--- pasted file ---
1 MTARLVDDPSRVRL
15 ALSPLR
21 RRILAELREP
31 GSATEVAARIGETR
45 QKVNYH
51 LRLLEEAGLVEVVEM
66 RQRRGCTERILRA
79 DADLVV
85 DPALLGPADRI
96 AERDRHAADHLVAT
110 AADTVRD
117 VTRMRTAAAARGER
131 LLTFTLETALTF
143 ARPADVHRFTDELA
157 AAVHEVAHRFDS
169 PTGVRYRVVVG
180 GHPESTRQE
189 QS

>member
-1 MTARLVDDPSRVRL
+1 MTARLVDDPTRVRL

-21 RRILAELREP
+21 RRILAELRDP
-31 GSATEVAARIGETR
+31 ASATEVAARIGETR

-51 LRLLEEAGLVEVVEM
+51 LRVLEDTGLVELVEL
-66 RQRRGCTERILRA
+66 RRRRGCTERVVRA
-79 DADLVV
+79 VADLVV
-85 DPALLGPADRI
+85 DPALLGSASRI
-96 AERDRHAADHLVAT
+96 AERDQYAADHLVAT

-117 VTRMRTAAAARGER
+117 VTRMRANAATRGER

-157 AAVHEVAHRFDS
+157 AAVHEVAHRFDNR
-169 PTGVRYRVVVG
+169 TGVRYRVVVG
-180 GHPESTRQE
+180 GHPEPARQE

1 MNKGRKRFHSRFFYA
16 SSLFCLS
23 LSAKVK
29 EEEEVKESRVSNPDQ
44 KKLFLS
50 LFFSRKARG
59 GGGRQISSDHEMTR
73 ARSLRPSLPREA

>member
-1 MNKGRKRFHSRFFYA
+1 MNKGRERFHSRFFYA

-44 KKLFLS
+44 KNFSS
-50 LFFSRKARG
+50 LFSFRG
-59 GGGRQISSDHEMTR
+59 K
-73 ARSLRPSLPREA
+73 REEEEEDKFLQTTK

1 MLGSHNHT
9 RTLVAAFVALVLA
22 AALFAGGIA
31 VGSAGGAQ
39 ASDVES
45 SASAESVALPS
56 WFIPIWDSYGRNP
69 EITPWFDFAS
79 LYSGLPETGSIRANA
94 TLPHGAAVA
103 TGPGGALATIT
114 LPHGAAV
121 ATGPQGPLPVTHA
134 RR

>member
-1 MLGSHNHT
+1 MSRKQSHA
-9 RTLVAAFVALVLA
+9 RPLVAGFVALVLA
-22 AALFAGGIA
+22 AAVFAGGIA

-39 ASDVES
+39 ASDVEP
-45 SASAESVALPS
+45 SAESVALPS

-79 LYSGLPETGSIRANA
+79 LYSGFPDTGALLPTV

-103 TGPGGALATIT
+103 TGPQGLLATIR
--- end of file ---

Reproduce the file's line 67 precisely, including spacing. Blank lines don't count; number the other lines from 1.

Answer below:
39 ASDVES